Might some professionals – e.g. surgeons, pilots and soldiers – have a responsibility to enhance themselves, and once enhanced might they acquire greater responsibilities?

The method of wide reflective equilibrium, informed by examples drawn from legal history as well as moral intuitions uncovered by psychologists, will help to answer these questions.

This will shed new light on the relationship between responsibility and mental capacity, and help professional associations, law makers, regulators and judges develop appropriate principles.



This project’s central questions bear on the personal liberties of professionals, since our answers to them determine whether they may choose to not cognitively enhance themselves, what expectations may be imposed onto them, and how they may subsequently be treated if things go wrong. However, at present society is ill-equipped to address these questions, because we have never before been in a position to seriously consider the responsibilities of people with above-average mental capacities.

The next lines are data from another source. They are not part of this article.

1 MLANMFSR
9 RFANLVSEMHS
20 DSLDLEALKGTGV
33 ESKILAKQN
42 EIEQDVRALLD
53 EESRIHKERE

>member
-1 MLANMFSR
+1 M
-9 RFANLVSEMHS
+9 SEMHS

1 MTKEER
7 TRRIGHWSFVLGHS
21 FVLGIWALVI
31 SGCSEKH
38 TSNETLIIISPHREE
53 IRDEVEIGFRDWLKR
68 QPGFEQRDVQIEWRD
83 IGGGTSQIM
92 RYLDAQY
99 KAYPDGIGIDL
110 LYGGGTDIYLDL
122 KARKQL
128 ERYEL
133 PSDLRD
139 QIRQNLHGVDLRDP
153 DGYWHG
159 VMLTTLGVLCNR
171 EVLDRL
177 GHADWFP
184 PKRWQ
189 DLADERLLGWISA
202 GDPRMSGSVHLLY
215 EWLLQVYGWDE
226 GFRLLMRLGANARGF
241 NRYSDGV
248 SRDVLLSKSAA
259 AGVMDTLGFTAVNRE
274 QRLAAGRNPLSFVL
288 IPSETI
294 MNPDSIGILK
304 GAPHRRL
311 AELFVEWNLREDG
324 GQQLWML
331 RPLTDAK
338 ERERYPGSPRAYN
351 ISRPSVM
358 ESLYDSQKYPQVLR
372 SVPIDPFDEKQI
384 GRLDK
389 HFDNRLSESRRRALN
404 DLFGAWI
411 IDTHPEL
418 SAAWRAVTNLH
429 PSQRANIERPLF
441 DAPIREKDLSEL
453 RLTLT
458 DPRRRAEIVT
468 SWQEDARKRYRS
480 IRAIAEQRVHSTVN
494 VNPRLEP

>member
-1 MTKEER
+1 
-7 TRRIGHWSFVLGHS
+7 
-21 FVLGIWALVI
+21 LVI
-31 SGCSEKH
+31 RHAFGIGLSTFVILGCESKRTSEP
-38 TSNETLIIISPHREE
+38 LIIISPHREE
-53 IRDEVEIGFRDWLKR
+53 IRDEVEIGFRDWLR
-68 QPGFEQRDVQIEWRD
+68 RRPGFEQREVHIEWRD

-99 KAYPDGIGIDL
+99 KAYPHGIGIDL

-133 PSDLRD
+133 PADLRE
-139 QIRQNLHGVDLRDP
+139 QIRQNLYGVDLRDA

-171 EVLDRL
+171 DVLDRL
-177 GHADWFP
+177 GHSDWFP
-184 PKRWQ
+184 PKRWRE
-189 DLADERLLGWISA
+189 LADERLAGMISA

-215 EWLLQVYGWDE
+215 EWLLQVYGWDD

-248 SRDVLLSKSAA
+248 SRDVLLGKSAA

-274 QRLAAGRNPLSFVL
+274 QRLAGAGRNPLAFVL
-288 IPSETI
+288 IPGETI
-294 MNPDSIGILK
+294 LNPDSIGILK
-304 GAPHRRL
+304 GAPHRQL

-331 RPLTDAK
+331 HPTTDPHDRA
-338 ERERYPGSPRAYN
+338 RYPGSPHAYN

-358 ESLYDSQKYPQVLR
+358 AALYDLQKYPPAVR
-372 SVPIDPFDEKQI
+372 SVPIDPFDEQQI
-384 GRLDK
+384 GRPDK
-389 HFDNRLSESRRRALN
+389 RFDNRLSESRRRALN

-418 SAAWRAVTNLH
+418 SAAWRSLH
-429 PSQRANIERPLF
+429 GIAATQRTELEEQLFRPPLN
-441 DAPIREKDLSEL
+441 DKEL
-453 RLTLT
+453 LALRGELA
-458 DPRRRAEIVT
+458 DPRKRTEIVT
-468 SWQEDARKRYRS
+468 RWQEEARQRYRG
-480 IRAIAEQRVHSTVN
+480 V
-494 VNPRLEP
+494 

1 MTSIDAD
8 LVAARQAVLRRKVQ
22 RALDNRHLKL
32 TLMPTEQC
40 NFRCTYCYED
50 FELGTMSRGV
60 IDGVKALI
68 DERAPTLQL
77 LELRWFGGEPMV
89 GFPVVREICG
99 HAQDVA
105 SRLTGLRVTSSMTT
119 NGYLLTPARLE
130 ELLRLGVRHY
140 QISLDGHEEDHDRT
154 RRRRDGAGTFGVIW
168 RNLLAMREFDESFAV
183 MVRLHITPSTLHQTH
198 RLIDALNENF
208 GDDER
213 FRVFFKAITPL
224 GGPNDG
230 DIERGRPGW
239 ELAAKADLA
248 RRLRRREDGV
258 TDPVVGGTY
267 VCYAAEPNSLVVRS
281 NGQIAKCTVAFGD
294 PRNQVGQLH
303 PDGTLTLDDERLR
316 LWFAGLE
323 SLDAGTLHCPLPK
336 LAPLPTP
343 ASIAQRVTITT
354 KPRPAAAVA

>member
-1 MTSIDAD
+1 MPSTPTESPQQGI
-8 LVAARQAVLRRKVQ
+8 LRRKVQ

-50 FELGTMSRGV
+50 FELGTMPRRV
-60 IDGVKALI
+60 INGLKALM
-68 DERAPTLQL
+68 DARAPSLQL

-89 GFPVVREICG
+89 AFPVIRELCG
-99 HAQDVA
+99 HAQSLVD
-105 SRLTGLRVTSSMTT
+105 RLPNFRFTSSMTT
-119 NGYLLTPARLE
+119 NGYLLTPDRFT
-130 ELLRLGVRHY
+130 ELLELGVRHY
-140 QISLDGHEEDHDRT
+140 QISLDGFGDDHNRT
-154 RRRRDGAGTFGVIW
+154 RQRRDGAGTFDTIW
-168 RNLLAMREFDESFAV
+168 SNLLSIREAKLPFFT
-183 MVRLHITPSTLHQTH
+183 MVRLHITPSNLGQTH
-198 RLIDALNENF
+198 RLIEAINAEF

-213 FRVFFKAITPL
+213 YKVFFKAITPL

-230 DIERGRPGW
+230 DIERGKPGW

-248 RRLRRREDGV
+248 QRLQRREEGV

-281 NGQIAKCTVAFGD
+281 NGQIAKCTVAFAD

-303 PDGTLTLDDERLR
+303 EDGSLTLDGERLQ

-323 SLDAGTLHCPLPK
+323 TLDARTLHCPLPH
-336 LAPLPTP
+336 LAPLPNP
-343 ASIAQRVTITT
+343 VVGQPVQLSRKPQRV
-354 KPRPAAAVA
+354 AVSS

To our best knowledge, no professional has yet been sued for failure to cognitively enhance themselves, or for not reaching a higher standard of care while being cognitively enhanced. But this is precisely why now is the right time to prepare society. This project will therefore help develop a range of policy recommendations for use by government, law makers and judges; it will help professional associations to update their codes of conduct to take account of their members’ rights and obligations in regards to cognitive enhancement; and it will recommend ways in which the release of such drugs should be controlled to ensure that social and legal problems are not created.